Genetic Diversity and Drug Resistance in Malaria
One major goal of this project is to identify the genes associated with reduced response of parasites to the drug artemisinin in Senegal. Malaria infection causes almost a million deaths annually, mainly African children. The only effective drug treatments available consist of artemisinin-based combination therapies (ACTs). Recent reports indicate that ACTs are becoming less effective because genetic resistance to artemisinin has emerged, and it is generally agreed that spread of resistance would be catastrophic. Tremendous artemisinin drug pressure has been applied worldwide to a very large parasite population, and under these conditions one might expect to see resistance evolve independently in multiple locations throughout the malaria endemic world. The precedent for this model is chloroquine resistance, which evolved independently at least four times. It is therefore not surprising that our group is seeing signs of artemisinin resistance at our study site in Senegal. Our approach to identifying the genes involved is complete genome sequencing of large numbers of artemisinin-sensitive and artemisinin-resistant parasites.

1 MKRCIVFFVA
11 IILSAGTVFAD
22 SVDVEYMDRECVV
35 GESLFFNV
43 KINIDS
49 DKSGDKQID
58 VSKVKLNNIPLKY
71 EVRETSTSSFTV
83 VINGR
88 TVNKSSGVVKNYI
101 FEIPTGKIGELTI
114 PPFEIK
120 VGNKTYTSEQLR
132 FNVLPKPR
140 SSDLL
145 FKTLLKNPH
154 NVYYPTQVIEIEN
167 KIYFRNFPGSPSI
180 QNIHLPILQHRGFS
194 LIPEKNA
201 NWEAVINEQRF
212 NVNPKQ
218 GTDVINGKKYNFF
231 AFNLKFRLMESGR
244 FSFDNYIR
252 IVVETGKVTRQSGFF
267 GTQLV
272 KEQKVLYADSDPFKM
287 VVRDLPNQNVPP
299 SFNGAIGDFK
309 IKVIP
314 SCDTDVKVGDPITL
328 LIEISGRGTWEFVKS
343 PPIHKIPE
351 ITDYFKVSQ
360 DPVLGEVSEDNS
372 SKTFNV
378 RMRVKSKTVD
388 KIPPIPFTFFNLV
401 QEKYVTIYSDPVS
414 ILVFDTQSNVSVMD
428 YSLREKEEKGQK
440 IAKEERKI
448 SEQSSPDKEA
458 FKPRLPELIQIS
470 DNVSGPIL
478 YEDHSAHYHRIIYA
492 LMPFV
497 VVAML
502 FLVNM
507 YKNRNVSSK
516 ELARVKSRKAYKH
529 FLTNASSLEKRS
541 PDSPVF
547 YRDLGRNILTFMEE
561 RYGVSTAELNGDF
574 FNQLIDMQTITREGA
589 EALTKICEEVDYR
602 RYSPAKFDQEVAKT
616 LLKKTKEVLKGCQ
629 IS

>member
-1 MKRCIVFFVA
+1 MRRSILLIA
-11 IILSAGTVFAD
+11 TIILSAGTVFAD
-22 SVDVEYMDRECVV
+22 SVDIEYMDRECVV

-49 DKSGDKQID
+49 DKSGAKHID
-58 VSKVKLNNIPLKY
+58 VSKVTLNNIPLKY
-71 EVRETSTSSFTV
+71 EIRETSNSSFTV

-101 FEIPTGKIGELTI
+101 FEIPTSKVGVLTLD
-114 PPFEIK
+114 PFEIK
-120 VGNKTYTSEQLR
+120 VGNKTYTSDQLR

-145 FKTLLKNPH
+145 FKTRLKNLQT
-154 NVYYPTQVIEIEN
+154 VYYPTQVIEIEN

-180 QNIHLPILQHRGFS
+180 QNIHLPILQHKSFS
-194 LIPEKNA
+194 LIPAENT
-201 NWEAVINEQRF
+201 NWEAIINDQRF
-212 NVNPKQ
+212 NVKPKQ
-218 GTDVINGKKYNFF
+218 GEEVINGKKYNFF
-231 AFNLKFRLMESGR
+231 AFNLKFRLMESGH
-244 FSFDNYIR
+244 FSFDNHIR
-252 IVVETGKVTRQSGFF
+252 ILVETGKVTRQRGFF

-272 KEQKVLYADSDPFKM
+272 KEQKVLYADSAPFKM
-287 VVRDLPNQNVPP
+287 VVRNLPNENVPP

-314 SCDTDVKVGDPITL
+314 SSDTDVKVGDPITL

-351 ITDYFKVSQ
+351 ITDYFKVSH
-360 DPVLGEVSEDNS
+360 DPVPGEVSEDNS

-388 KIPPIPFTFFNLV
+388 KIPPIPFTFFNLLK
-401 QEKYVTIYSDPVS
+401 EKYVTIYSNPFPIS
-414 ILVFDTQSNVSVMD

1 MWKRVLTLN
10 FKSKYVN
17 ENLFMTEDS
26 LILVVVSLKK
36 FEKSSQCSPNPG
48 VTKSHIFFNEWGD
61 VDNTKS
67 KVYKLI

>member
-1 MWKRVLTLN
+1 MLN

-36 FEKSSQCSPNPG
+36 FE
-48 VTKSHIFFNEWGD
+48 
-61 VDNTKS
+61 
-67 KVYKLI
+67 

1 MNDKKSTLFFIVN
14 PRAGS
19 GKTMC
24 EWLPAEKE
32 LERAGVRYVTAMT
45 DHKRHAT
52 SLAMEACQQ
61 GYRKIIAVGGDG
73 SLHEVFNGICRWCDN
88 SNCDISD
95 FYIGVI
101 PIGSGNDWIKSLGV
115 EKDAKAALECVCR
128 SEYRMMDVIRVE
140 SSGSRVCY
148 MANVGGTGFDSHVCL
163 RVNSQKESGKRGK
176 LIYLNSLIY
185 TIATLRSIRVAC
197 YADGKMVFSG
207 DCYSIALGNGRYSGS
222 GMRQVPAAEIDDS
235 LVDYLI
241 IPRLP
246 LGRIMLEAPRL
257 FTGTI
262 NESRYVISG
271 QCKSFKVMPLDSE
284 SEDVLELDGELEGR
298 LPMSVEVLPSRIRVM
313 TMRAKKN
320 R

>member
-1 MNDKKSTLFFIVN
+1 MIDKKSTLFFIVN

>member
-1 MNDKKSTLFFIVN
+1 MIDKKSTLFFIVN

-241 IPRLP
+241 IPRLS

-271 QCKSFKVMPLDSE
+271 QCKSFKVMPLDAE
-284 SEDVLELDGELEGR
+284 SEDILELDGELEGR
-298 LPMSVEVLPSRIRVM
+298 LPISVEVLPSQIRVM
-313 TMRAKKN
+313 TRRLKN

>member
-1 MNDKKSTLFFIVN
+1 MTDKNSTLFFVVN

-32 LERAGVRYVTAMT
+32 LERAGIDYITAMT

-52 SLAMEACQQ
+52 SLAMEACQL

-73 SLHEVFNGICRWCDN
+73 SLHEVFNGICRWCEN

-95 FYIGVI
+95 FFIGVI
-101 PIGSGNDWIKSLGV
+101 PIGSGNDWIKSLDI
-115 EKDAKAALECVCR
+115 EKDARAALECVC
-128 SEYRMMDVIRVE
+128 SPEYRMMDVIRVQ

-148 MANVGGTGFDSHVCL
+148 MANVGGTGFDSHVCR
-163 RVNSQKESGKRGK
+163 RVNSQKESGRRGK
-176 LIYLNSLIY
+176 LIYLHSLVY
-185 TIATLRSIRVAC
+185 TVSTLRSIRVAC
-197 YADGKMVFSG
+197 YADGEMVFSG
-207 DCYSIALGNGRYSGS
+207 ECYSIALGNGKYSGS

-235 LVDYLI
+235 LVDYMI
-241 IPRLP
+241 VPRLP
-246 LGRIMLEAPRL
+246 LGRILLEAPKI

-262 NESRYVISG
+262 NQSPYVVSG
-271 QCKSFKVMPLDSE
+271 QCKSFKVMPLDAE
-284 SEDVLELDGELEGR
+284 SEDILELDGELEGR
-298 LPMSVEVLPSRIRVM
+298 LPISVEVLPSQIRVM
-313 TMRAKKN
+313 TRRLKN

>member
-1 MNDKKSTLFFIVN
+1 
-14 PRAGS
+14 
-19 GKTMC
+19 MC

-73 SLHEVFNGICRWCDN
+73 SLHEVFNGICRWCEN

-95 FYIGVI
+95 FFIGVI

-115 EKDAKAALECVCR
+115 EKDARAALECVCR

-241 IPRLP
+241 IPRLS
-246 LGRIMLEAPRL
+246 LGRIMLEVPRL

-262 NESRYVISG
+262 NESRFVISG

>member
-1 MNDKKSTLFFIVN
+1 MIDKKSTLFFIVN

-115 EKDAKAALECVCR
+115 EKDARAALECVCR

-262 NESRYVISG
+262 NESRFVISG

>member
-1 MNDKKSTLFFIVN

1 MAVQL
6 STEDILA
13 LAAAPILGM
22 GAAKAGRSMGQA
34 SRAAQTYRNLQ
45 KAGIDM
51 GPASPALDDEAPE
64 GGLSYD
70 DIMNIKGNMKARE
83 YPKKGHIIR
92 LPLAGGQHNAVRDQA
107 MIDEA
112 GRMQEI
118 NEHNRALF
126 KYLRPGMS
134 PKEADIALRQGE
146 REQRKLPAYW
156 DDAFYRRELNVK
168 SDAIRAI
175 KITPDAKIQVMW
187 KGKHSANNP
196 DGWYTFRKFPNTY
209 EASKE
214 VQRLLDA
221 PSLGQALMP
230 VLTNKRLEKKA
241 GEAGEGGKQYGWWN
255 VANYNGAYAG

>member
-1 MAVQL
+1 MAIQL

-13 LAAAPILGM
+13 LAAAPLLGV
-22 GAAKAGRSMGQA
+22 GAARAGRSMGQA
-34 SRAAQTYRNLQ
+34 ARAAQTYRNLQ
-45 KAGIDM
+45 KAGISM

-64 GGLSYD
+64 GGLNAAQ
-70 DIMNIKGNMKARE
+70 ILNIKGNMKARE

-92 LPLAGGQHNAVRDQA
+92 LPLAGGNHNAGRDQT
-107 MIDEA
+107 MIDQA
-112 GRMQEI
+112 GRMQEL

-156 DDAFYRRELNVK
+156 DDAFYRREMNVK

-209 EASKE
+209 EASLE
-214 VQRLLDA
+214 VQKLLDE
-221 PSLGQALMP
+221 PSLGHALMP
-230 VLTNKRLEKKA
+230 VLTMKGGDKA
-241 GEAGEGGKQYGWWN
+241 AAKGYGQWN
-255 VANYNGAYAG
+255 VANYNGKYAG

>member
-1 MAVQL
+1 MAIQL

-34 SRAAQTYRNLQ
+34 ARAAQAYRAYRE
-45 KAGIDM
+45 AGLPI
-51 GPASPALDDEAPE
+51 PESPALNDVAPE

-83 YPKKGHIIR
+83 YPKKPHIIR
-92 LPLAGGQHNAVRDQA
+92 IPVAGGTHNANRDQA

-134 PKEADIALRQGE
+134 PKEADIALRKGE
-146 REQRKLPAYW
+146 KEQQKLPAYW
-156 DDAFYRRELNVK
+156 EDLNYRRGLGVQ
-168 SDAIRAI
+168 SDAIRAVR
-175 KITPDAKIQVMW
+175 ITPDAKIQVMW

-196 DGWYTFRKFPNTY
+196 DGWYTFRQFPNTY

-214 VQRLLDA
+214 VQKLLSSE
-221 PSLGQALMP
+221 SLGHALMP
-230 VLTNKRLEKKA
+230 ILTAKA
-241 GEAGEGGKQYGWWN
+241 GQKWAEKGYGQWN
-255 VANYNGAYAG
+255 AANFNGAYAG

A second major goal of this project is to understand the evolutionary history of the malaria parasite. Our initial studies are based on the complete genome sequences of 25 cultured P. falciparum isolates from three sites in Senegal. By fitting demographic models to the synonymous allele-frequency spectrum, we estimated that a major 60-fold population expansion of the parasite population took place approximately 15,000–30,000 years ago. Using the results on demographic history to produce a null model for coalescent simulation, we identified candidate genes under selection, including genes found previously by other methods, such as pfcrt and PfAMA1, as well as new candidate genes. Other features of the population genetics and evolution of the parasite revealed by analysis of the genome sequences include selection against GC-to-AT substitutions that offsets the large mutational bias toward AT, and the rapid decay of linkage disequilibrium across short distances.
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